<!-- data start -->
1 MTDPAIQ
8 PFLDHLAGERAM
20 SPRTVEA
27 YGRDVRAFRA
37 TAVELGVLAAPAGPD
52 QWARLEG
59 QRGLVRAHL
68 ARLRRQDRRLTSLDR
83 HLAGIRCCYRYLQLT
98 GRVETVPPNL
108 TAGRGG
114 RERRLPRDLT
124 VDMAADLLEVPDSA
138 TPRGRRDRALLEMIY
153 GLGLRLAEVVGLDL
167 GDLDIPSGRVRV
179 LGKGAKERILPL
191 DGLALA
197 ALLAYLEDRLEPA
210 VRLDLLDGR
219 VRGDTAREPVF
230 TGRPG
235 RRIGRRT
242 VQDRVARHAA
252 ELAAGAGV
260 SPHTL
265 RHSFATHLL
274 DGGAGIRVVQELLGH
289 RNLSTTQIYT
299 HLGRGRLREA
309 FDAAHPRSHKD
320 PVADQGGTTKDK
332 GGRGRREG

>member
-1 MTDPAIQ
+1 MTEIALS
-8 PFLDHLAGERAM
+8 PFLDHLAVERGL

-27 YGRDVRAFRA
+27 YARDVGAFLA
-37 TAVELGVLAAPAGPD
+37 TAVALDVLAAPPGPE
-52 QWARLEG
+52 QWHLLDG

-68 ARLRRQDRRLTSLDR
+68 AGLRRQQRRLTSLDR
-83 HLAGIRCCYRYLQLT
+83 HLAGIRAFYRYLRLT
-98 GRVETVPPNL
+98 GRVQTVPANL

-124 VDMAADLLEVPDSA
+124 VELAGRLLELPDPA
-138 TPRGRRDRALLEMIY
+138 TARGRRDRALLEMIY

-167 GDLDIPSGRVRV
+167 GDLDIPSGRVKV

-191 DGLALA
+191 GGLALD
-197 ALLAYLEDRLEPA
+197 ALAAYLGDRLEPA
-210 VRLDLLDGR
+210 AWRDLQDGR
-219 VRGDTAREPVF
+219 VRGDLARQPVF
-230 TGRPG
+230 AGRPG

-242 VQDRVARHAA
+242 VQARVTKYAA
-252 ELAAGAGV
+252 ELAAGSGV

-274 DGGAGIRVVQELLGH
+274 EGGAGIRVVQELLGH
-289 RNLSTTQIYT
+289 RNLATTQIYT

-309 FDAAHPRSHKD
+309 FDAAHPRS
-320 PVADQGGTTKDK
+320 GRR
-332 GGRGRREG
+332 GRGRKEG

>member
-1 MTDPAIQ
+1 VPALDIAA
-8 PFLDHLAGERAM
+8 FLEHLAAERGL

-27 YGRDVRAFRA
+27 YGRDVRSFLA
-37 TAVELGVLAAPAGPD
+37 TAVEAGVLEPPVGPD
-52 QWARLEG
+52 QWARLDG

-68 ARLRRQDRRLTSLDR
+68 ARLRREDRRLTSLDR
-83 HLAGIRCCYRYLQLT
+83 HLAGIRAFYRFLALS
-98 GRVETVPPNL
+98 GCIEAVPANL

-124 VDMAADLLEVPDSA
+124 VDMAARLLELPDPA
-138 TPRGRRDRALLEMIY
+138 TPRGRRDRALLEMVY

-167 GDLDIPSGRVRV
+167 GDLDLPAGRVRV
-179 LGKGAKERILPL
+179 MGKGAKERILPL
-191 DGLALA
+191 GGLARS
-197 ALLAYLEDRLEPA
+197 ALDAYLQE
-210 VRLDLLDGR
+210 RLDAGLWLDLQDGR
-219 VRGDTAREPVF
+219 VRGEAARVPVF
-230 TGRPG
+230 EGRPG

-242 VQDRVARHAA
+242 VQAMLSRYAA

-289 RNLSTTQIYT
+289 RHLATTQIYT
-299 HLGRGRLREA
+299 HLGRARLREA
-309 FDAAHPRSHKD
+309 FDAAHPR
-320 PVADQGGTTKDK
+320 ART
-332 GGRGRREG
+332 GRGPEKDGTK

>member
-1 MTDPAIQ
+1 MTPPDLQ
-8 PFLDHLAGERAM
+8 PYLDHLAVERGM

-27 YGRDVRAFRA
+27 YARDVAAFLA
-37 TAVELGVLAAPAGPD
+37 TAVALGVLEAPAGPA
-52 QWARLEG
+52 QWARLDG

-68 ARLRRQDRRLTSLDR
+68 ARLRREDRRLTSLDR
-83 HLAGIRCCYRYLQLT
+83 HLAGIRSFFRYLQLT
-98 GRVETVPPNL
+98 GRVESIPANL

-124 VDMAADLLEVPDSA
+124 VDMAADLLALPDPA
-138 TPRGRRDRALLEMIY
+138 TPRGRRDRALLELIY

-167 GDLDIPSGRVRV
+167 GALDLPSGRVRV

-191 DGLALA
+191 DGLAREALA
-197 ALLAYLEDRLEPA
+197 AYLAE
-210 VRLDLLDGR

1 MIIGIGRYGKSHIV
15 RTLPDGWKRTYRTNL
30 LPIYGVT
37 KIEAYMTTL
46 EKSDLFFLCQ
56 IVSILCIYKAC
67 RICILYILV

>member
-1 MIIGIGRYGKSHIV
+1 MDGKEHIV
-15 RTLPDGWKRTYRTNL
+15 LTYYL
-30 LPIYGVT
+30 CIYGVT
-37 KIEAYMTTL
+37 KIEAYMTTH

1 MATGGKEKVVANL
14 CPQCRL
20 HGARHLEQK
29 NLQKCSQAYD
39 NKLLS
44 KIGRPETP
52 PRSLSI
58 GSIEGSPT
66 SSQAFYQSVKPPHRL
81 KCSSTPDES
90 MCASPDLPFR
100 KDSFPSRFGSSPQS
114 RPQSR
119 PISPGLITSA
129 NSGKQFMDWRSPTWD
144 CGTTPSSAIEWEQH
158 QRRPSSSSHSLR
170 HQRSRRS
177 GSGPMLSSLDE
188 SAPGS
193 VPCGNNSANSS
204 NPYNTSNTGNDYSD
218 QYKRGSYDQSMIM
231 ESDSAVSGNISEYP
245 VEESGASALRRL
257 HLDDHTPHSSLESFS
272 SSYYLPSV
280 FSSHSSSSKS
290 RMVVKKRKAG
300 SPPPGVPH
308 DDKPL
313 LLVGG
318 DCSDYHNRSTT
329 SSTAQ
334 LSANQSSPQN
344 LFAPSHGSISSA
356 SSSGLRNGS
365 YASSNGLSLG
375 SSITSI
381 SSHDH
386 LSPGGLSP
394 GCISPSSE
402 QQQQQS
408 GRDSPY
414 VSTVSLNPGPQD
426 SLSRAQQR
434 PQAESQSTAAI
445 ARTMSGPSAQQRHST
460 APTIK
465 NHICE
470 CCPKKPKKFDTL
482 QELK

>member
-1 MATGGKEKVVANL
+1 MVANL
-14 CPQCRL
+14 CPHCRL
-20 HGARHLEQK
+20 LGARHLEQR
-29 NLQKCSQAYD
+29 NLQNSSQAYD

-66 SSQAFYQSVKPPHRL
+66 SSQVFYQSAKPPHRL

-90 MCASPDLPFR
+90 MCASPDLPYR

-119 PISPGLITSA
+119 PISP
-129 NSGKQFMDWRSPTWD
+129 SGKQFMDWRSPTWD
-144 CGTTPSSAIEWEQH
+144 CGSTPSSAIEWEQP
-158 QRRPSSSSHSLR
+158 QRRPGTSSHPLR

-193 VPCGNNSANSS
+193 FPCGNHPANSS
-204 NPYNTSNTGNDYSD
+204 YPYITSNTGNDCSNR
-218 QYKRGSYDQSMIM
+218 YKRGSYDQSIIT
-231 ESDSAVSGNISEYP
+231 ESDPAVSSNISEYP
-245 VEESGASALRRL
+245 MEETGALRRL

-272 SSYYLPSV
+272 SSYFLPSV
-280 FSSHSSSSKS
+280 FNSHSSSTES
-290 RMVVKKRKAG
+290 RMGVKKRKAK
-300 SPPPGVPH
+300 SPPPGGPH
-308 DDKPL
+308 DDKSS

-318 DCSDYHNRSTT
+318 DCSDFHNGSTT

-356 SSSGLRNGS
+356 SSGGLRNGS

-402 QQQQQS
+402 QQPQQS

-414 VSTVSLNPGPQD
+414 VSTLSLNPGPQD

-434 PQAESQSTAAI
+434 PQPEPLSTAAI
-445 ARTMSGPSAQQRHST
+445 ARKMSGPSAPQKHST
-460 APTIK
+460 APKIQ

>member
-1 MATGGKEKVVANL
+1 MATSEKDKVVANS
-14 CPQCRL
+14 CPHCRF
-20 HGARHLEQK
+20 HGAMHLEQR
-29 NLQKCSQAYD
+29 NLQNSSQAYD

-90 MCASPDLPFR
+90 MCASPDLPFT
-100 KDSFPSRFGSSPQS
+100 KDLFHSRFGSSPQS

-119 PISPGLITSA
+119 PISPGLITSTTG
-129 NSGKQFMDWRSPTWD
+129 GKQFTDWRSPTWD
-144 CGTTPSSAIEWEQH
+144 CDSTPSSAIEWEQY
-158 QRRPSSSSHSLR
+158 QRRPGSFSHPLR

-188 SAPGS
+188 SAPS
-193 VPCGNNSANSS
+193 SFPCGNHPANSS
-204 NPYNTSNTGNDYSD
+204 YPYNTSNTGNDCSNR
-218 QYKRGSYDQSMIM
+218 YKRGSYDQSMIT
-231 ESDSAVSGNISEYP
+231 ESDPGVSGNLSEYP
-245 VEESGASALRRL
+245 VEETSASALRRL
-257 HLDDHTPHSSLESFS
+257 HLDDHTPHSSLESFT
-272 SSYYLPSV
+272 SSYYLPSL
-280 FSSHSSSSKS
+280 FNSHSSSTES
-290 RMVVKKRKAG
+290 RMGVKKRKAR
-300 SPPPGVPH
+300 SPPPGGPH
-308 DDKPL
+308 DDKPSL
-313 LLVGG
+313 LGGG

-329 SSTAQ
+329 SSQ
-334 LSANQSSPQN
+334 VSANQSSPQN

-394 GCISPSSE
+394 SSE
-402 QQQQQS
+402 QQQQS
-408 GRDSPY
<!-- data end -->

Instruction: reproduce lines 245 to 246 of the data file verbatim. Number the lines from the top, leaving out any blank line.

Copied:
-193 VPCGNNSANSS
+193 FPCGNHPANSS